You probably know about the caves of Ajanta and Ellora and that the earliest representations of women show them with minimal clothing. Also, in sculptures from the Maurya and Sunga periods (about 300 BC) – men and women wore rectangular pieces of fabric, on the lower part of the body and one on the upper part.
However, the definitions of modesty varied from time to time in different regions and communities.
It may be speculated that India’s hot climate led to several changes in women’s attire and they did what they thought was convenient for them.
Women not covering their breasts was accepted as a norm in many parts of India.
While the upper-class women had been clothed fully, other women had gone topless in public in many parts of North India including Maharashtra and the Ganges basin before the Muslim conquest of India.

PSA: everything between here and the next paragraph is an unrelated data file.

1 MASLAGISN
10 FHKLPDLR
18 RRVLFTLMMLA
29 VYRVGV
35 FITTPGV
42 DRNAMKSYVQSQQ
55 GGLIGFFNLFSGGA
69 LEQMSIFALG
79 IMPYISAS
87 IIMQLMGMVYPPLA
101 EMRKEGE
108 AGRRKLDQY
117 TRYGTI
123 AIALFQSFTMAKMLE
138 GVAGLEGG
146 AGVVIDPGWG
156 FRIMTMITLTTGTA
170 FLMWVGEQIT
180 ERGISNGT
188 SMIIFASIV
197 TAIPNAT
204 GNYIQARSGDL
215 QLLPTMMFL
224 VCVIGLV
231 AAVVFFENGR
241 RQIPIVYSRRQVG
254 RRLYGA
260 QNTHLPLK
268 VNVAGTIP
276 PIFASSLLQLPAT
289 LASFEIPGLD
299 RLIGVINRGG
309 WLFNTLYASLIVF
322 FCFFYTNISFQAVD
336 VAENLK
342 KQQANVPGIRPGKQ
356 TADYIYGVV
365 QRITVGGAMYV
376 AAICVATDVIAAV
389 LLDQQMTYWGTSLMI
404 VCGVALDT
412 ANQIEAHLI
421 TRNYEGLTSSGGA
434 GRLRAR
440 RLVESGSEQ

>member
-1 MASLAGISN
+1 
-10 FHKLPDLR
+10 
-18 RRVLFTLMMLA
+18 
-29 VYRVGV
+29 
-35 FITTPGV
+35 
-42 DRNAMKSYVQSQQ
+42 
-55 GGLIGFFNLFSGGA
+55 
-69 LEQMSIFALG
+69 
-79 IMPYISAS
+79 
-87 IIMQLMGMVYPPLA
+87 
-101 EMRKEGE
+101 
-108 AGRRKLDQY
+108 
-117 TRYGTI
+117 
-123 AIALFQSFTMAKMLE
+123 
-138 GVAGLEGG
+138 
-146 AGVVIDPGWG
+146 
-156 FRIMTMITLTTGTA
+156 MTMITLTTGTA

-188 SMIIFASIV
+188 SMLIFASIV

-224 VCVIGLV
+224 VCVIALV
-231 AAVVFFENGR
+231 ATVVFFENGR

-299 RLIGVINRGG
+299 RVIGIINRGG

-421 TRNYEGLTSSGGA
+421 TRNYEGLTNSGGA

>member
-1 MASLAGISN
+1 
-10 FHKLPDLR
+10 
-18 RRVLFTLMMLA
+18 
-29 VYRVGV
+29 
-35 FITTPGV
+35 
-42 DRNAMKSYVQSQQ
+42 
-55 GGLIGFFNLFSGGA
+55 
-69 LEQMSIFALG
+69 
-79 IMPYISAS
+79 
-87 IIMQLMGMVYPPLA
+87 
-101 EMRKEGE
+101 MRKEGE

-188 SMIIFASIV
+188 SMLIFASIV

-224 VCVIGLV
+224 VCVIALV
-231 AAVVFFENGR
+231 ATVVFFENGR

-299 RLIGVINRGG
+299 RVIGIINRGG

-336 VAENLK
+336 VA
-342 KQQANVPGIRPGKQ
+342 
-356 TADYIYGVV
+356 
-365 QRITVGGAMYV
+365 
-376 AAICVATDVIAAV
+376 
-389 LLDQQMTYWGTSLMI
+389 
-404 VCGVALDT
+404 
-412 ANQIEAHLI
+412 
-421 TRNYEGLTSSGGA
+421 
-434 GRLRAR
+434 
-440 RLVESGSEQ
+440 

The rise of Mughals in India was also responsible for certain changes in Indian women’s attire like covering the head and the breasts.
It was the influence of the Mughal empire that gave birth to garments like the salwar kameez which is virtually seen as a one of the common dresses in India today.
However, this practice continued even after the Mughal rule.
During the Victorian era, in places like Bengal, some women did not wear blouses under their saris.
Another example is that of Kerala where women covering their breasts was considered as a sign of class and only upper caste women belonging to certain clans were allowed to cover their breasts.
The majority ethnic group (Malayali) only allowed women of the Brahmin and Kshatriya castes to wear tops (only until 1858).